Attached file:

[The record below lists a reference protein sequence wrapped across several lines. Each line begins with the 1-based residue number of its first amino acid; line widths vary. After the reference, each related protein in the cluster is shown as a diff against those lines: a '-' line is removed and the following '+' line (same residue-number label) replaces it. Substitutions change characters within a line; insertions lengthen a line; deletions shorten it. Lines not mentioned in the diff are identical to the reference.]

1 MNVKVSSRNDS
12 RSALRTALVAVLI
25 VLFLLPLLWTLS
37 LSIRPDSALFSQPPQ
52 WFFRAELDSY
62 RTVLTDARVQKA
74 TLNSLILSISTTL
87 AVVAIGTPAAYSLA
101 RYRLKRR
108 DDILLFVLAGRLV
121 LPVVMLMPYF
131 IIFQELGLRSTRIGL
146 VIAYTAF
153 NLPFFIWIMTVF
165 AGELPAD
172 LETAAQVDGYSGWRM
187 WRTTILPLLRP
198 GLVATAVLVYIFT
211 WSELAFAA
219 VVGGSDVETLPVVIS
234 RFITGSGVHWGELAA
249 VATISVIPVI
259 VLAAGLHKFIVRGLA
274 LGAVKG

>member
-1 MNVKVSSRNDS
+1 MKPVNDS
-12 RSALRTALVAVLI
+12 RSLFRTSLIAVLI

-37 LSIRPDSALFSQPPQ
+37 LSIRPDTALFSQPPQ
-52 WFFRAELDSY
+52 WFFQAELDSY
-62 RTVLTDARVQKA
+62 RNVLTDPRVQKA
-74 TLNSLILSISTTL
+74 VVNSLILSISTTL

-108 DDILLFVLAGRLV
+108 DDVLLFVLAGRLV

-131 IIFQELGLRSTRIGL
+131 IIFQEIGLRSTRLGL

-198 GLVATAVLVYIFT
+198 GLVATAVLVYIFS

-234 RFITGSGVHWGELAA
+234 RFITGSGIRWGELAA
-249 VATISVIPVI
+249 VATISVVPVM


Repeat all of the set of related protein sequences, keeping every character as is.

[The record below lists a reference protein sequence wrapped across several lines. Each line begins with the 1-based residue number of its first amino acid; line widths vary. After the reference, each related protein in the cluster is shown as a diff against those lines: a '-' line is removed and the following '+' line (same residue-number label) replaces it. Substitutions change characters within a line; insertions lengthen a line; deletions shorten it. Lines not mentioned in the diff are identical to the reference.]

1 MNVKVSSRNDS
12 RSALRTALVAVLI
25 VLFLLPLLWTLS
37 LSIRPDSALFSQPPQ
52 WFFRAELDSY
62 RTVLTDARVQKA
74 TLNSLILSISTTL
87 AVVAIGTPAAYSLA
101 RYRLKRR
108 DDILLFVLAGRLV
121 LPVVMLMPYF
131 IIFQELGLRSTRIGL
146 VIAYTAF
153 NLPFFIWIMTVF
165 AGELPAD
172 LETAAQVDGYSGWRM
187 WRTTILPLLRP
198 GLVATAVLVYIFT
211 WSELAFAA
219 VVGGSDVETLPVVIS
234 RFITGSGVHWGELAA
249 VATISVIPVI
259 VLAAGLHKFIVRGLA
274 LGAVKG

>member
-1 MNVKVSSRNDS
+1 MKPVNDS
-12 RSALRTALVAVLI
+12 RSLFRTSLIAVLI

-37 LSIRPDSALFSQPPQ
+37 LSIRPDTALFSQPPQ
-52 WFFRAELDSY
+52 WFFQAELDSY
-62 RTVLTDARVQKA
+62 RNVLTDPRVQKA
-74 TLNSLILSISTTL
+74 VVNSLILSISTTL

-108 DDILLFVLAGRLV
+108 DDVLLFVLAGRLV

-131 IIFQELGLRSTRIGL
+131 IIFQEIGLRSTRLGL

-198 GLVATAVLVYIFT
+198 GLVATAVLVYIFS

-234 RFITGSGVHWGELAA
+234 RFITGSGIRWGELAA
-249 VATISVIPVI
+249 VATISVVPVM